UK’s MHRA Issues Guidance on Medical Device Stand-Alone Software and Apps The UK’s Medicines and Healthcare Products Regulatory Agency (MHPR) has recently issued new guidance covering the regulation of software and applications which qualify as stand-alone medical devices. This follows the issuance of similar guidance by the FDA at the end of last year. Manufacturers, software developers, academics, clinicians and organisations are all increasingly using software for both healthcare delivery and social care needs. The MHPR guidance explains how this technology is regulated. It covers stand-alone software (also known as software as a medical device), as opposed to software which is integrated into a medical device. The full guidance text is reproduced here. The following guidance is for healthcare and medical software developers who are unsure of the regulatory requirements for CE marking stand-alone software as a medical device.
INTRODUCTION Many manufacturers, software developer, academics, clinicians and organisations are using software for both healthcare and social care needs. This guidance explains how this technology is regulated. It covers stand-alone software (also known as software as a medical device) but not software that is part of an existing medical device because this is seen to be part of the device, e.g. software that controls a CT scanner.
KEY POINTS AND EXISTING GUIDANCE Stand-alone Software Software which has a medical purpose, which at the time of it being placed onto the market, is not incorporated into a medical device.
Intended Purpose Regulation of medical devices is limited by the intended purpose as defined by the manufacturer. This will include claims given in promotional materials for the device, e.g. brochures and WebPages.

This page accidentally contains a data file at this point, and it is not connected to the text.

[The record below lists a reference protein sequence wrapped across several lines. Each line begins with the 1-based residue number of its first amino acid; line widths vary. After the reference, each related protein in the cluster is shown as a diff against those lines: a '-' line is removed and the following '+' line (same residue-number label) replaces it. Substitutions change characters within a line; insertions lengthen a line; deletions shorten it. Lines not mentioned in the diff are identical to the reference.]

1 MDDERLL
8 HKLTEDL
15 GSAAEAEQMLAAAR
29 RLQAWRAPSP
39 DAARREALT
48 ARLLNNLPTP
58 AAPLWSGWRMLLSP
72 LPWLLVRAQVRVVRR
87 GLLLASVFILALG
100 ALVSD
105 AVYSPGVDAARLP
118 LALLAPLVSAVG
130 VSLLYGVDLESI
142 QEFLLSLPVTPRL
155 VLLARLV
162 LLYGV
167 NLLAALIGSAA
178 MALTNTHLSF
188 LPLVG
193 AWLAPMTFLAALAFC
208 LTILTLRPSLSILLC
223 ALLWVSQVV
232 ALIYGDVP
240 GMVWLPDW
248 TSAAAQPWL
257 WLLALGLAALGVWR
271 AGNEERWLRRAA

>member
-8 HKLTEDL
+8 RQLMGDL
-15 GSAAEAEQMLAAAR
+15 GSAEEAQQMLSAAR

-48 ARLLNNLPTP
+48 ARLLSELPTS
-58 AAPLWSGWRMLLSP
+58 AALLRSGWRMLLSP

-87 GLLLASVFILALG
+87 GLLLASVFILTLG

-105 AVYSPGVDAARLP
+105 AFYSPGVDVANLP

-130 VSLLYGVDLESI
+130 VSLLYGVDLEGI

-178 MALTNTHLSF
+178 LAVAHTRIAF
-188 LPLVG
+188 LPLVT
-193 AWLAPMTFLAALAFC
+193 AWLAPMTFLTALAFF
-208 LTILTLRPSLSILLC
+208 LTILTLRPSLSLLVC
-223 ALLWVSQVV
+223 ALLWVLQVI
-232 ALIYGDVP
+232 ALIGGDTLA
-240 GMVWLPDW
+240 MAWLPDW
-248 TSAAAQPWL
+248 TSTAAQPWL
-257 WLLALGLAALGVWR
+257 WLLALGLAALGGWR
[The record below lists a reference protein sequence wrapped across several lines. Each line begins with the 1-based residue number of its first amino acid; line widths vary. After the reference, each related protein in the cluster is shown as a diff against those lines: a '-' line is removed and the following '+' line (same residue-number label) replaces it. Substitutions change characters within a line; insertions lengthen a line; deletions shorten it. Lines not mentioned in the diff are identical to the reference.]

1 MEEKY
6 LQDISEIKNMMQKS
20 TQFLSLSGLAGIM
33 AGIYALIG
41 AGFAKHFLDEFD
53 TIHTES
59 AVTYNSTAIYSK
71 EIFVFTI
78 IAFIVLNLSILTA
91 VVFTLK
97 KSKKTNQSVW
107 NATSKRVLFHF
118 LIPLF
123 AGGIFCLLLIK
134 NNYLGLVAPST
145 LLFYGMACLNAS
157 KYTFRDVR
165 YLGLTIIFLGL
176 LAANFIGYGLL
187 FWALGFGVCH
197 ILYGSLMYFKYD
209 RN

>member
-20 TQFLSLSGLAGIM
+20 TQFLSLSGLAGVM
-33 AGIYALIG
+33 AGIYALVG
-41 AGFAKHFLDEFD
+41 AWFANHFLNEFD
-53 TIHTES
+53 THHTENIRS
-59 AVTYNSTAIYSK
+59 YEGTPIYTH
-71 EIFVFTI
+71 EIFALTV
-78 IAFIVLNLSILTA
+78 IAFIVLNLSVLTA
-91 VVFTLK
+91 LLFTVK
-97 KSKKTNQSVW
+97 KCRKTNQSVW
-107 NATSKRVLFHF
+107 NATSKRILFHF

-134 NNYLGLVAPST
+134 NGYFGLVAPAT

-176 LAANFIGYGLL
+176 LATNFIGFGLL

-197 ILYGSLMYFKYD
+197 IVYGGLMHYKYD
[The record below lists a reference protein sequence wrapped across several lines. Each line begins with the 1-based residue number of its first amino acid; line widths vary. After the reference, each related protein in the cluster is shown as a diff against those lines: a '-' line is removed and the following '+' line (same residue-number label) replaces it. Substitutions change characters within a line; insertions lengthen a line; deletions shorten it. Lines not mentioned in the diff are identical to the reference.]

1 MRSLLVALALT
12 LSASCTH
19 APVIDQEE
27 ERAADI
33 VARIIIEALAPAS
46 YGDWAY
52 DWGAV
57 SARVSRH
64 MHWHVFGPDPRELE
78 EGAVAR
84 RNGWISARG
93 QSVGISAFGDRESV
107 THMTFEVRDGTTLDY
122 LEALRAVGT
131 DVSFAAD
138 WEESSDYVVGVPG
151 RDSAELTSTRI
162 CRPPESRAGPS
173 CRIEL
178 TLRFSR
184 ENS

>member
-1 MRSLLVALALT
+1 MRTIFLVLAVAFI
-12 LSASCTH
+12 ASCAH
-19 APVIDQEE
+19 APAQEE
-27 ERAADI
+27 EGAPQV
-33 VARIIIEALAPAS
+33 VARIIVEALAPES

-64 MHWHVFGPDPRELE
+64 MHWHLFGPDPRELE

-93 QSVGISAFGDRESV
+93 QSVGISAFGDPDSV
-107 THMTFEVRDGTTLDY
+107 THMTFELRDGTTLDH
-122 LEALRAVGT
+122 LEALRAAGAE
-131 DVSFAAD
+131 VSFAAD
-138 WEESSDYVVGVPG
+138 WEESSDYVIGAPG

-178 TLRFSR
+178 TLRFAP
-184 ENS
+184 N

Medical Purpose Software that has a medical purpose could be a medical device. A medical device is defined in the medical device Directive (MDD) as: “software… intended by the manufacturer to be used for human beings for the purpose of: » diagnosis, prevention, monitoring, treatment or alleviation of disease, » diagnosis, monitoring, treatment, alleviation of or compensation for an injury or handicap, » investigation, replacement or modification of the anatomy or of a physiological process, » control of conception….” The other directive where this guidance is applicable is the active implantable medical device directive. Continued on page 54
We want to hear from you The thoughts and ideas of our readers and subscribers are essential to us at The Journal of mHealth. We want to hear your opinions on the mHealth industry. Contact us at email@example.com
Journal of mHealth The Global Voice of mHealth
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Systems There is no definition of a system in the directive but there are specific requirements for products placed on the market that combine CE marked devices and non-CE marked products, e.g. a combination of laptop (not a medical device), software (a medical device) and heart monitoring hardware (an accessory) is considered to be a ‘system’ if these are placed on the market together.